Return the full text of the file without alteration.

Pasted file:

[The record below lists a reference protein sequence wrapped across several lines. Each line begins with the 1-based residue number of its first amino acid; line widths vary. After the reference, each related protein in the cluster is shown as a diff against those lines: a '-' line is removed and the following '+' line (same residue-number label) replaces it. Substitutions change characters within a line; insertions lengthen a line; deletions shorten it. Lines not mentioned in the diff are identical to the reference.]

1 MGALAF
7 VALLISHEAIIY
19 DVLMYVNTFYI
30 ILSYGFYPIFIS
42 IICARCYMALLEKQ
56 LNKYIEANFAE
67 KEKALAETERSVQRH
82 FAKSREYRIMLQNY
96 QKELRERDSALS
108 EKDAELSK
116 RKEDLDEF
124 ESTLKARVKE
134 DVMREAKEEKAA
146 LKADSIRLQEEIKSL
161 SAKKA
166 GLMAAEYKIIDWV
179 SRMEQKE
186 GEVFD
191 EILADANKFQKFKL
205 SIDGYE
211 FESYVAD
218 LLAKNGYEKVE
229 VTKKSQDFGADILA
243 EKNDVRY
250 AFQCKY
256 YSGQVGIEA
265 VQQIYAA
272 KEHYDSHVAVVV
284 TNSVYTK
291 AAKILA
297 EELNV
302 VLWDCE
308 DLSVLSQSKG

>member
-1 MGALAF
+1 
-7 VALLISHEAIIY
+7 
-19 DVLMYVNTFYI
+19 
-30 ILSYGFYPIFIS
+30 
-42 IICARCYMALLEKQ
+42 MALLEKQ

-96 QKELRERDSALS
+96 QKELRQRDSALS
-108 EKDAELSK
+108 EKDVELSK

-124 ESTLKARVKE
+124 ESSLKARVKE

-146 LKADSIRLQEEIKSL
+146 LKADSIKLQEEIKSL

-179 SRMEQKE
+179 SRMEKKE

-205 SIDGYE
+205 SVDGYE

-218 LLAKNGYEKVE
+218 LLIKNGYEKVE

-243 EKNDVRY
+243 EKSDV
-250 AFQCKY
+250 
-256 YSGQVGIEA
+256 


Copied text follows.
[The record below lists a reference protein sequence wrapped across several lines. Each line begins with the 1-based residue number of its first amino acid; line widths vary. After the reference, each related protein in the cluster is shown as a diff against those lines: a '-' line is removed and the following '+' line (same residue-number label) replaces it. Substitutions change characters within a line; insertions lengthen a line; deletions shorten it. Lines not mentioned in the diff are identical to the reference.]

1 MGALAF
7 VALLISHEAIIY
19 DVLMYVNTFYI
30 ILSYGFYPIFIS
42 IICARCYMALLEKQ
56 LNKYIEANFAE
67 KEKALAETERSVQRH
82 FAKSREYRIMLQNY
96 QKELRERDSALS
108 EKDAELSK
116 RKEDLDEF
124 ESTLKARVKE
134 DVMREAKEEKAA
146 LKADSIRLQEEIKSL
161 SAKKA
166 GLMAAEYKIIDWV
179 SRMEQKE
186 GEVFD
191 EILADANKFQKFKL
205 SIDGYE
211 FESYVAD
218 LLAKNGYEKVE
229 VTKKSQDFGADILA
243 EKNDVRY
250 AFQCKY
256 YSGQVGIEA
265 VQQIYAA
272 KEHYDSHVAVVV
284 TNSVYTK
291 AAKILA
297 EELNV
302 VLWDCE
308 DLSVLSQSKG

>member
-1 MGALAF
+1 
-7 VALLISHEAIIY
+7 
-19 DVLMYVNTFYI
+19 
-30 ILSYGFYPIFIS
+30 
-42 IICARCYMALLEKQ
+42 MALLEKQ

-96 QKELRERDSALS
+96 QKELRQRDSALS
-108 EKDAELSK
+108 EKDVELSK

-124 ESTLKARVKE
+124 ESSLKARVKE

-146 LKADSIRLQEEIKSL
+146 LKADSIKLQEEIKSL

-179 SRMEQKE
+179 SRMEKKE

-205 SIDGYE
+205 SVDGYE

-218 LLAKNGYEKVE
+218 LLIKNGYEKVE

-243 EKNDVRY
+243 EKSDV
-250 AFQCKY
+250 
-256 YSGQVGIEA
+256 